I ask myself, why me? Why us? Why when families lose their home to a fire, the community runs to help – but not for another gay family in my community who lost so much in a fire – so few stepped forward. Why has my former shul, and every other shul (besides Chabad) in my community become gay-rein? Each one taking the position that I cannot be a member. Why does no one who steals, or testifies against a fellow Jew in court, or violates Shabbat, or kashrut suffer the same fate? Why does every male who gets up for an aliya not get asked about his wife’s mikvah status? Does Taharat Hamishpacha not matter to these rabbis? Why is everyone so focused on us, as gay Jews, and not on all the other issues that we as imperfect beings are challenged with in life? Why do rabbis and community leaders look away when it comes to the challenges or failings of others?
Why were we repeatedly marginalized by our rabbis and shul? We could not put our names on the same line of a round-robin Purim, and until someone asked the rabbi we were not allowed to be billed as a single household. We were soon told that could no longer be, and so we said, “No problem,” we would just pay $50 more as two single memberships. We just wanted to be members. When I hyphenated my name, I was told by the rabbi that I could not put it on anything official in the shul and so we gave tzedaka or sponsored things in my partner’s name or in my daughter’s name. I was also told it could not appear on the member directory and so, while actually updating the printed directory for the entire shul, I did not put my name in it.
I need to be clear here — I am not looking for halachic validation of my legal partnership. I personally see no place in Halacha for gay marriage. On June 1st we finished Masechet Kiddushin in the Daf Yomi cycle. I looked, check it out — it is not in there! That is not to say that we cannot have our own ceremonies that afford us legal protection. But what I am seeking is close self-examination of what more can be done to include us, rather than exclude us, to be advocates and practitioners of Ahavat Yisrael. To be seekers of justice. To be a light onto the world that finds a place for every Jew. Rabbis who lead a community to light don’t fail. Rabbis who lead their community into darkness do. I ask communities and rabbis out there — which one do you want to be a part of?
Know this, I am strengthened by those who do want to rise above, who choose to find a place for us – and they exist and sustain us. I see it every Friday night in our home where we have an Orthodox minyan, where I listen to Mincha, a beautiful Kabbalat Shabbat and daven Ma’ariv; a minyan built from a mix of knitted kippas, velvet kippas, those in suits, those in casual clothes and even a Carlebach-influenced chassid. We are all Am Echad. This minyan started about two years ago when my friend broke his leg and could not make it to shul. I offered to have a minyan for him, and while all of this began happening in the shul, the minyan stayed, even after my friend healed. It is the only place I can really daven now, and my daughter sees that. And she sees that despite all of this, my partner continues to daven every morning. She is a true role model for my daughter; and she too has hope. We all do.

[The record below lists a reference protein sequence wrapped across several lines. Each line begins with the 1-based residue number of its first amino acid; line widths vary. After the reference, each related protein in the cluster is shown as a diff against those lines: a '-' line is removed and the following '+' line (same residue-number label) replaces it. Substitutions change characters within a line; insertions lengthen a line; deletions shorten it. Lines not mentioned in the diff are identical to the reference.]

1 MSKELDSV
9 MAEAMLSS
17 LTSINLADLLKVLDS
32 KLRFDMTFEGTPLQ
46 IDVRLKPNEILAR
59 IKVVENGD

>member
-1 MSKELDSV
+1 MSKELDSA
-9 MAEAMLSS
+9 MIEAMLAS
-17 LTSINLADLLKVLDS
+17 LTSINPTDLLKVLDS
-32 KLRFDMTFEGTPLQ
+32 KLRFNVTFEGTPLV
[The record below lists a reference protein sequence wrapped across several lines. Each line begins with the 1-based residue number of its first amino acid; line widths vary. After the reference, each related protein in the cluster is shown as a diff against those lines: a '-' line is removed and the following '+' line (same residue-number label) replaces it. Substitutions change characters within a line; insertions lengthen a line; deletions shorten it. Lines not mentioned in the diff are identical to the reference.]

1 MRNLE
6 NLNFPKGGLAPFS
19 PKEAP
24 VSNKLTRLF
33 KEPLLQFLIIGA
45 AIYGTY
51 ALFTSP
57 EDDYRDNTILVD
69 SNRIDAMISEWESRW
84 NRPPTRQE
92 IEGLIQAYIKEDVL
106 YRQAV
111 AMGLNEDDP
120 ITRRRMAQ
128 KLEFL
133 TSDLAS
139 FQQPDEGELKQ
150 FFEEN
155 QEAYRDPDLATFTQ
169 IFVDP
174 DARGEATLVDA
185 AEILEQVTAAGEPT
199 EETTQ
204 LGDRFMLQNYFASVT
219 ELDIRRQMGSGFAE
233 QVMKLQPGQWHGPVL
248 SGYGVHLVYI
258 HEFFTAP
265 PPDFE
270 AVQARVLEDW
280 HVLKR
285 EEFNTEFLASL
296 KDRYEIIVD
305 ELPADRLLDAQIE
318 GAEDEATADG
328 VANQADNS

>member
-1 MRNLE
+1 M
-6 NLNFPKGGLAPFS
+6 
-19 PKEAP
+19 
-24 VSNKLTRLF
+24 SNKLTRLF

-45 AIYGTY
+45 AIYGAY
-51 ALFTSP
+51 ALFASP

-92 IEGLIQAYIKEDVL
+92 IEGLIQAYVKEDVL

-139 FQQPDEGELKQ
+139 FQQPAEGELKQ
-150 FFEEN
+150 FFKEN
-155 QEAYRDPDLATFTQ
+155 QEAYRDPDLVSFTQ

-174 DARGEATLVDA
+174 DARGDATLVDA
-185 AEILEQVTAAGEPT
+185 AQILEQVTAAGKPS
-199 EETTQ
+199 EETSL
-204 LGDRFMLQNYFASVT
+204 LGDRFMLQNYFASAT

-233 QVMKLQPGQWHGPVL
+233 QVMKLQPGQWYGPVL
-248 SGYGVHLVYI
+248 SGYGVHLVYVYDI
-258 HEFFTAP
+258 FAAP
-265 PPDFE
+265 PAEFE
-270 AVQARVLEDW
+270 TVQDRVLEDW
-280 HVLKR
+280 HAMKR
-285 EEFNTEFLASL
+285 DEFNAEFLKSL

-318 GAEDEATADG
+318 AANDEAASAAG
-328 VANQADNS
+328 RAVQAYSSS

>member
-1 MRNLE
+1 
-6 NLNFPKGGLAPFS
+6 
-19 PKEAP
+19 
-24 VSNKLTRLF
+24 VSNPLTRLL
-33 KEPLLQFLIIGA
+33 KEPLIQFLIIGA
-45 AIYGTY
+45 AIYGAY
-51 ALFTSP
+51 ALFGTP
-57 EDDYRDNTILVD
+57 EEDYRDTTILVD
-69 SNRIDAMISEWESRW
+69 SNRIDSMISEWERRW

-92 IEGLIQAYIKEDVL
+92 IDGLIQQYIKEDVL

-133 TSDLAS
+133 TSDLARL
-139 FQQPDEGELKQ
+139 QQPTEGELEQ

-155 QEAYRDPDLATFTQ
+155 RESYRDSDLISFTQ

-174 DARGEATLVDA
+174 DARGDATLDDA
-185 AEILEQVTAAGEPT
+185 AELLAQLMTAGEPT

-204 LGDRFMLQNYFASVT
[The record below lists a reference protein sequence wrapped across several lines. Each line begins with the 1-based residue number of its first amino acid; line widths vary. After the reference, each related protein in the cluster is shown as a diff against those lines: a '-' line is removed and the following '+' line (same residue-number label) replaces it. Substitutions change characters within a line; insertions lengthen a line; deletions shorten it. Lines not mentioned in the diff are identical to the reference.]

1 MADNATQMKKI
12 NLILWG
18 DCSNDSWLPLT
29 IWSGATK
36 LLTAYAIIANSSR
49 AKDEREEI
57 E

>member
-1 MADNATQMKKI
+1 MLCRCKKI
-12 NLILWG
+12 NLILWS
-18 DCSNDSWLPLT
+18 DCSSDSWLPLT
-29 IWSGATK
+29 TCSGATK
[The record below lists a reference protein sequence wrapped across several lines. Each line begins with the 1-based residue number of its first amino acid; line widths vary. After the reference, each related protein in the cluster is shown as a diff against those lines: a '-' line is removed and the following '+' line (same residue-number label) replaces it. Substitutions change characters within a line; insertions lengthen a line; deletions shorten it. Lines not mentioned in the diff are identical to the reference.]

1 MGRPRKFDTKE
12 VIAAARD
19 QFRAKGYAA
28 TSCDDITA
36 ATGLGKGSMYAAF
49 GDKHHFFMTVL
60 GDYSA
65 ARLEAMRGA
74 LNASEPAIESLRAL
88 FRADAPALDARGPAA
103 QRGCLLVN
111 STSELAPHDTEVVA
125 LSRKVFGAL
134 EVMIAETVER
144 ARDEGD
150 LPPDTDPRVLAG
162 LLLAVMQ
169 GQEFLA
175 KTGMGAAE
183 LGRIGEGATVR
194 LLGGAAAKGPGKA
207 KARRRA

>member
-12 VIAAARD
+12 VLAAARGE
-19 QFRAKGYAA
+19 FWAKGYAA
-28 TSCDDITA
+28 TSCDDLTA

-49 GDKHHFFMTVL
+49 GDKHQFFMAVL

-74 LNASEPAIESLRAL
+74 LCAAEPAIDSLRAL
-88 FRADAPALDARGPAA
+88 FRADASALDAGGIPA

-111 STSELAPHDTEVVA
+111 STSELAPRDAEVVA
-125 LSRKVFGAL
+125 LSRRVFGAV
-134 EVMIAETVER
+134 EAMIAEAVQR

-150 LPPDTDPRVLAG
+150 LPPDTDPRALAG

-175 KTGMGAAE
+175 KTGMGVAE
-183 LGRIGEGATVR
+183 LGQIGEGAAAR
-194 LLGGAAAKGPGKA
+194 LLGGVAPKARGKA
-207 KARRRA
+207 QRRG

I ask of each of you reading these words to remember that we look to our rabbis to protect us, strengthen us and not harm us. I ask each of you to rise above and make your voices heard to rabbis out there who do not – to change their course. It can happen. Maybe these final thoughts would help them understand. Judaism, as you know, has three protected classes, the Ger (the convert), the Yetom (the orphan) and the Almana (the widow); ones most in need of protection, inclusion and compassion. We in the LGBT community are like all of them: we are the “stranger” among you, even if we are from within you, we are the “orphan” as we are often orphaned by our families who abandon us, and we are the “widow,” who is the epitome of loneliness, when rabbis and members of the community exclude us. I ask each of you reading this to protect us, include us and have compassion for us. Spread the word. Be our light.